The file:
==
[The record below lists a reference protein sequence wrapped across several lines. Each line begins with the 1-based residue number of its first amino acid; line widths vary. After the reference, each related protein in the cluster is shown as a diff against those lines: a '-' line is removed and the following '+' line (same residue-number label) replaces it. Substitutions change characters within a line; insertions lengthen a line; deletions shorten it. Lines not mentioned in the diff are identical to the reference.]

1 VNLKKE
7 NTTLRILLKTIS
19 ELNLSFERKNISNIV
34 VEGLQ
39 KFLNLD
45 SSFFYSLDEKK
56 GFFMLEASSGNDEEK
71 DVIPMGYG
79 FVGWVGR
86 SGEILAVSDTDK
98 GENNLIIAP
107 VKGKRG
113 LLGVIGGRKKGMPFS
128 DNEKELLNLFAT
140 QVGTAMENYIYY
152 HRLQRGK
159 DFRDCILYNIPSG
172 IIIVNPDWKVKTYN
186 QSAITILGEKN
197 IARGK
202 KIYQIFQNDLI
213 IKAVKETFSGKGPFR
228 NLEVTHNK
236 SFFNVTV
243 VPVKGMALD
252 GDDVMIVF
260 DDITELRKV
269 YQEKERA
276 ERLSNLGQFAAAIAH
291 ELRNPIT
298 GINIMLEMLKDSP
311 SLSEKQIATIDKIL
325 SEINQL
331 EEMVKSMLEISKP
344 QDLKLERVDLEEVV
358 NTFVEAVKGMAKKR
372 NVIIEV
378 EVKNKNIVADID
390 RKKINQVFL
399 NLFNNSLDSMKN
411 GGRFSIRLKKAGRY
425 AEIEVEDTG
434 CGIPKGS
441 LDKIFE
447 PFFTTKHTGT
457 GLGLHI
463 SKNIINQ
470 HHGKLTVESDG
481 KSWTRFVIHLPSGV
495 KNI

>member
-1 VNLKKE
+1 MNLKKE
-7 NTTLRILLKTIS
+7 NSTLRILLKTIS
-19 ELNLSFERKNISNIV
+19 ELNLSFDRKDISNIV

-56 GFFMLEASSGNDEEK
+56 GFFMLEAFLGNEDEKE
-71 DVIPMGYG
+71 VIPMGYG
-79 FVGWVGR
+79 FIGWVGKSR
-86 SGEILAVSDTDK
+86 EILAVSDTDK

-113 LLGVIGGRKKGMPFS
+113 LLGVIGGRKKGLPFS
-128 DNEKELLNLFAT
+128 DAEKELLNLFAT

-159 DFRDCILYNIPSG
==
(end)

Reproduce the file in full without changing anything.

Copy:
[The record below lists a reference protein sequence wrapped across several lines. Each line begins with the 1-based residue number of its first amino acid; line widths vary. After the reference, each related protein in the cluster is shown as a diff against those lines: a '-' line is removed and the following '+' line (same residue-number label) replaces it. Substitutions change characters within a line; insertions lengthen a line; deletions shorten it. Lines not mentioned in the diff are identical to the reference.]

1 VNLKKE
7 NTTLRILLKTIS
19 ELNLSFERKNISNIV
34 VEGLQ
39 KFLNLD
45 SSFFYSLDEKK
56 GFFMLEASSGNDEEK
71 DVIPMGYG
79 FVGWVGR
86 SGEILAVSDTDK
98 GENNLIIAP
107 VKGKRG
113 LLGVIGGRKKGMPFS
128 DNEKELLNLFAT
140 QVGTAMENYIYY
152 HRLQRGK
159 DFRDCILYNIPSG
172 IIIVNPDWKVKTYN
186 QSAITILGEKN
197 IARGK
202 KIYQIFQNDLI
213 IKAVKETFSGKGPFR
228 NLEVTHNK
236 SFFNVTV
243 VPVKGMALD
252 GDDVMIVF
260 DDITELRKV
269 YQEKERA
276 ERLSNLGQFAAAIAH
291 ELRNPIT
298 GINIMLEMLKDSP
311 SLSEKQIATIDKIL
325 SEINQL
331 EEMVKSMLEISKP
344 QDLKLERVDLEEVV
358 NTFVEAVKGMAKKR
372 NVIIEV
378 EVKNKNIVADID
390 RKKINQVFL
399 NLFNNSLDSMKN
411 GGRFSIRLKKAGRY
425 AEIEVEDTG
434 CGIPKGS
441 LDKIFE
447 PFFTTKHTGT
457 GLGLHI
463 SKNIINQ
470 HHGKLTVESDG
481 KSWTRFVIHLPSGV
495 KNI

>member
-1 VNLKKE
+1 MNLKKE
-7 NTTLRILLKTIS
+7 NSTLRILLKTIS
-19 ELNLSFERKNISNIV
+19 ELNLSFDRKDISNIV

-56 GFFMLEASSGNDEEK
+56 GFFMLEAFLGNEDEKE
-71 DVIPMGYG
+71 VIPMGYG
-79 FVGWVGR
+79 FIGWVGKSR
-86 SGEILAVSDTDK
+86 EILAVSDTDK

-113 LLGVIGGRKKGMPFS
+113 LLGVIGGRKKGLPFS
-128 DNEKELLNLFAT
+128 DAEKELLNLFAT

-159 DFRDCILYNIPSG